London bus garage to become “world’s largest vehicle-to-grid site”
- Love This
- Yahoo Mail
- Facebook Messenger
- Copy Link
Posted: 13 August 2020 | Sam Mehmet (Intelligent Transport)
The project will redistribute energy generated by buses not in use and provide services for the national grid, regional distribution network operators, bus operators and transport authorities.
A North London bus garage is set to become a “virtual power station”, generating electricity from buses when not in use. Following a transformation to garage nearly 100 new zero-emission electric buses, Northumberland Park is now one of the biggest electric bus facilities in Europe. The project, called Bus2Grid, is believed to be the world’s largest vehicle-to-grid (V2G) trial site.
V2G technology enables energy stored in an electric vehicle’s battery to be fed back into the electricity network. By recharging when demand is low and putting energy into the grid when it is high, V2G is designed to manage the peaks and troughs, balance the network and make it more efficient.
The Bus2Grid project will be led by SSE Enterprise in partnership with the Mayor of London, Transport for London (TfL) and Go-Ahead London. The initial trial will use the batteries of 28 state-of-the-art double decker buses, capable of returning over 1MW energy to the grid.
Niall Riddell, Smart Systems Innovation Sector Director for SSE Enterprise, said: “Central to the challenge of decarbonising our transport and achieving climate change targets is how we can optimise the existing flexibility within the energy system. Developing a charging infrastructure that operates in two directions so that batteries can give back as well as take from the grid is an important part of this.
“SSE Enterprise is proud to have electrified most of the bus garages in London that operate electric buses. Delivering the Bus2Grid project is the next natural step in using smart technology to make bidirectional charging the reality for today’s bus users.”
Dr Stephen Hall from the University of Leeds, one of the project partners, said: “Electrifying transport will have huge benefits for air quality in cities and for meeting our climate change commitments. Large electric vehicles like these can also support the energy system, but this means creating new ways of working between energy utilities, grid managers, and transport providers. This project is creating new business models to make this happen.”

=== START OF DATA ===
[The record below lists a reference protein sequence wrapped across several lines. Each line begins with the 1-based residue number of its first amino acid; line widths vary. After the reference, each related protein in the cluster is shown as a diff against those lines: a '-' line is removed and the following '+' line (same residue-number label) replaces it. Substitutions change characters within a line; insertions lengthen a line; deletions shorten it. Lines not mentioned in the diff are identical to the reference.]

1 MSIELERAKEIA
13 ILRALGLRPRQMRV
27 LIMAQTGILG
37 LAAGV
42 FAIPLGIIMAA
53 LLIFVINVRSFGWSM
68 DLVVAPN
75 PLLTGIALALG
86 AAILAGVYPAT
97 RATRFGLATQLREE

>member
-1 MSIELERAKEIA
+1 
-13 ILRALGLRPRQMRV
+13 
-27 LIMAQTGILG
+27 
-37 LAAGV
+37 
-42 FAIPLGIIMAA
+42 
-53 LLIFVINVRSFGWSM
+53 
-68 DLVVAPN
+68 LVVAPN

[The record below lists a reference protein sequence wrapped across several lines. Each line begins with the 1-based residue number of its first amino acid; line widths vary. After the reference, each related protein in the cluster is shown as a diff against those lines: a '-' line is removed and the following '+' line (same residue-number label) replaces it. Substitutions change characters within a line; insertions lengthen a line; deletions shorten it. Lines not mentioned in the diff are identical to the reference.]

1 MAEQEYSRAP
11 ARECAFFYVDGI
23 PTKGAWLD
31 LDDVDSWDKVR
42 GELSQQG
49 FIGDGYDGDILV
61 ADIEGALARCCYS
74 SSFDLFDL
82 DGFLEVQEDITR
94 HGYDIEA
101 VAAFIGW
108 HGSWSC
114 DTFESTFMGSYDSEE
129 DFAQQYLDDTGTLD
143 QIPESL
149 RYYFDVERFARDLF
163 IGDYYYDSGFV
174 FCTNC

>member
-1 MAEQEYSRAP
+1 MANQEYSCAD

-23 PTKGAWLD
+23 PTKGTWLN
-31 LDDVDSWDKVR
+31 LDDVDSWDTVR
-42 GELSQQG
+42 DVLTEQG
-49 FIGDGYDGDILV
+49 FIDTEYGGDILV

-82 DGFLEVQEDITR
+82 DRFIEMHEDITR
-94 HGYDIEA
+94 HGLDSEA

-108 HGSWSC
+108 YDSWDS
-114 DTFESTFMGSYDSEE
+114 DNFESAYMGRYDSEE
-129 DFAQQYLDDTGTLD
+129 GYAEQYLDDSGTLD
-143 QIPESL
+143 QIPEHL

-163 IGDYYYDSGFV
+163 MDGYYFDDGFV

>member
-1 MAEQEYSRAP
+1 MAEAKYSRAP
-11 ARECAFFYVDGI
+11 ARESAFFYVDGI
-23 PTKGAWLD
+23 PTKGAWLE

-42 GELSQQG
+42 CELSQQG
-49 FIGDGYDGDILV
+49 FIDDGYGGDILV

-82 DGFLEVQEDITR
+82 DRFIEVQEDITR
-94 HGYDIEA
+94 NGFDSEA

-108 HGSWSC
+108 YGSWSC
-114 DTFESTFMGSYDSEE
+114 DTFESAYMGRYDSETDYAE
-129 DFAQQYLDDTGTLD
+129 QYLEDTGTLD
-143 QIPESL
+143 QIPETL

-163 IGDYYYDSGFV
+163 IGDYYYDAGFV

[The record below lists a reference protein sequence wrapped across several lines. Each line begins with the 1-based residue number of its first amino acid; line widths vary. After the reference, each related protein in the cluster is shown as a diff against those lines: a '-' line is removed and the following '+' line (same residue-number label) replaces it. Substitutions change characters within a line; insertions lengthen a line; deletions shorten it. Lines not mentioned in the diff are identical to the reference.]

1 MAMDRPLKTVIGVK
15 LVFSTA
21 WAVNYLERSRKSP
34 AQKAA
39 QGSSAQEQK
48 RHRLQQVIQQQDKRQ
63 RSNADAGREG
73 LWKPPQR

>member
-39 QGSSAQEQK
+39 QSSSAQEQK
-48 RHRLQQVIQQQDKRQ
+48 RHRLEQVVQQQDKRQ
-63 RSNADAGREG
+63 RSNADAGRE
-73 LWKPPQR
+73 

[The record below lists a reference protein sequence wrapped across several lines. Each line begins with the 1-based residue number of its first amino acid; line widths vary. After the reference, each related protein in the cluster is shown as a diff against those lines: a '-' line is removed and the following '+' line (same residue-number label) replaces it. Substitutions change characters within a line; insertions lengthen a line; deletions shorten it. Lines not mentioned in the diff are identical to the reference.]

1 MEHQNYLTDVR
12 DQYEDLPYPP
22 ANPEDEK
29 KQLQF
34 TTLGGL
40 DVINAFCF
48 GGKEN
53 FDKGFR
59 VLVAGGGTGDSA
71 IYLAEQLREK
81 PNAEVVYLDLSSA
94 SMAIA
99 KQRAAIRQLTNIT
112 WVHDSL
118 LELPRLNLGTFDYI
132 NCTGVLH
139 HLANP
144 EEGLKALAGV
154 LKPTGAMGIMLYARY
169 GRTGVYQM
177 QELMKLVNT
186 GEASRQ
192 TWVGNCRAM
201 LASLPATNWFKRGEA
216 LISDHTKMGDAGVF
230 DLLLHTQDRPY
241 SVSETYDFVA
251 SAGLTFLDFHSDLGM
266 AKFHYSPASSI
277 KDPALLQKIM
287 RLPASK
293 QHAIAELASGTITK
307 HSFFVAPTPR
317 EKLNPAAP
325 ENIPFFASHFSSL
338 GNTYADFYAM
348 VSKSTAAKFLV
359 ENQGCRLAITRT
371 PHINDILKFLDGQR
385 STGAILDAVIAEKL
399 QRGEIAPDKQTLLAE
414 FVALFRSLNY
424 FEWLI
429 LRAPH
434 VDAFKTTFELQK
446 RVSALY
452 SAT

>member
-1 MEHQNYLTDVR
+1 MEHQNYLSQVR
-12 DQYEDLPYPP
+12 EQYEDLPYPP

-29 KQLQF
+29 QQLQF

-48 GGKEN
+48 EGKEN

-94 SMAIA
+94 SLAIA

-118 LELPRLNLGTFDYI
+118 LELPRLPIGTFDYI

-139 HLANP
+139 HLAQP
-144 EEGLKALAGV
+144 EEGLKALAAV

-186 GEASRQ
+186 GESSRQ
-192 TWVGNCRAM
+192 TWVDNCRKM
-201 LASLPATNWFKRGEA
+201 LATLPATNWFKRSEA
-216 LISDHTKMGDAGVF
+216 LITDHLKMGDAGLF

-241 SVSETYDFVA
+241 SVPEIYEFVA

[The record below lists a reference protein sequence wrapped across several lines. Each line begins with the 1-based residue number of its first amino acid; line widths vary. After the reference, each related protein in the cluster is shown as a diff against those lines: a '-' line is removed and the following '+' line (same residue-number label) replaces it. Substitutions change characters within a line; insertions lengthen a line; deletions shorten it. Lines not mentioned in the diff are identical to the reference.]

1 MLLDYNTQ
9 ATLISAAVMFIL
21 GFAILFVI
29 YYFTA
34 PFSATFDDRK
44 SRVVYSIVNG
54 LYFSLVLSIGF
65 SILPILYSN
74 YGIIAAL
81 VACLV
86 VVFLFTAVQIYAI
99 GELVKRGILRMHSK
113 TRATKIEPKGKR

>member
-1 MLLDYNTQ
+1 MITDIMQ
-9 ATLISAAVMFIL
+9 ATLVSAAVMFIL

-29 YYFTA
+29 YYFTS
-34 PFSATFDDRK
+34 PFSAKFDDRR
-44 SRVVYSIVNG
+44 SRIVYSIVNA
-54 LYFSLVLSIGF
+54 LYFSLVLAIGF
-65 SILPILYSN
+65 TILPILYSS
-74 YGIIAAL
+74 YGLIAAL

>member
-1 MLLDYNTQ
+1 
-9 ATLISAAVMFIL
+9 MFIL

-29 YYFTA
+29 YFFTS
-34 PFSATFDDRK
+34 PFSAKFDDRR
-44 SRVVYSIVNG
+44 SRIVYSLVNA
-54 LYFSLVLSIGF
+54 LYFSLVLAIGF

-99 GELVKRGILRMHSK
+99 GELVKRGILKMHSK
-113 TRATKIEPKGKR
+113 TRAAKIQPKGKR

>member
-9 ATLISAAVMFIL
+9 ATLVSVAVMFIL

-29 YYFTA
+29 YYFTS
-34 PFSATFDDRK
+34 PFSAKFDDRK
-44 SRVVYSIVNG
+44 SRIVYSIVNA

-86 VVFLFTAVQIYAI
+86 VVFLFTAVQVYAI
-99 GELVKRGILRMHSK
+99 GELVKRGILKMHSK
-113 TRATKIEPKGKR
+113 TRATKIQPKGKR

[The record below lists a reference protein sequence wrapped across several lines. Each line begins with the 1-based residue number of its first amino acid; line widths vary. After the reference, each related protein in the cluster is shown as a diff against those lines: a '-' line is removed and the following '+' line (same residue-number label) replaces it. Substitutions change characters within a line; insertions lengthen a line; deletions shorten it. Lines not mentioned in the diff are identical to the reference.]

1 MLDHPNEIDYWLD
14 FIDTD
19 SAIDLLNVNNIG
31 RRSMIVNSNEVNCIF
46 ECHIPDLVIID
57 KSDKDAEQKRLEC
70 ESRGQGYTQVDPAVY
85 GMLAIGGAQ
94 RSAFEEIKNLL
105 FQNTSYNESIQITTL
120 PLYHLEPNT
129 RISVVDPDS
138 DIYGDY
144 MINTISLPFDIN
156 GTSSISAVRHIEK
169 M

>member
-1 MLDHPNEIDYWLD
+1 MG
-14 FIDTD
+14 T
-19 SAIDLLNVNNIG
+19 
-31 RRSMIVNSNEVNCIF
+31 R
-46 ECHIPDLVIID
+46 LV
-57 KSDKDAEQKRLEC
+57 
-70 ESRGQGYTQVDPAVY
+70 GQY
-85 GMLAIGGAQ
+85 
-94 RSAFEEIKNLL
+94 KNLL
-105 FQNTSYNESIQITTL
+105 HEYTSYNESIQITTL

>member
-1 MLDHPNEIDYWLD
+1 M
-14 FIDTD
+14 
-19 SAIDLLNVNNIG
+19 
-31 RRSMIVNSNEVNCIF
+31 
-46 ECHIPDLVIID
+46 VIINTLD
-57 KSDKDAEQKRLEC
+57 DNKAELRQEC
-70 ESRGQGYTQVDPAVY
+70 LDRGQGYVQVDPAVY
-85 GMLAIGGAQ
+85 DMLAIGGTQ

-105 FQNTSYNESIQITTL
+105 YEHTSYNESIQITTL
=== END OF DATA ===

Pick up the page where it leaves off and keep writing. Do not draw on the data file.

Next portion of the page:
Ian Cameron, Head of Innovation at UK Power Networks, said: “We believe buses have a big part to play in rolling out low emission vehicles. They offer huge opportunities to contribute towards the drive to improve London’s air quality.
“A fleet of bus batteries harnesses large amounts of electricity and they are habitual, with regular and predictable routes, driving patterns and timings. That means we can easily predict and plan for how we can use any spare electrical capacity they can offer. For example, we could use them as energy storage devices that could add capacity and help us to increase the volume of renewable energy exported onto the network when supply might otherwise be exceeding demand.”
The three-year trial is funded by the Department for Business, Energy and Industrial Strategy (BEIS) and the Office for Low Emission Vehicles (OLEV) with the support of Innovate UK. The Bus2Grid project is being led by SSE Enterprise and supported by a partnership including bus manufacturer Build Your Dreams/Alexander Dennis Limited (BYDADL), TfL, bus operator Go Ahead Group, electricity distribution network UK Power Networks, Leeds University and Scotland based Alexander Dennis with aggregation of the buses supported by Origami.
Alternative Power, Fleet Management & Maintenance, Infrastructure & Urban Planning, Sustainable Urban Transport
Bus & Coach
Alexander Dennis, Build Your Dreams/Alexander Dennis Limited (BYDADL), Department for Business Energy and Industrial Strategy (BEIS), Go-Ahead Group, Innovate UK, Leeds University, Office for Low Emission Vehicles (OLEV), Origami, SSE Enterprise, Transport for London (TfL), UK Power Networks
Dr Stephen Hall, Ian Cameron, Niall Riddell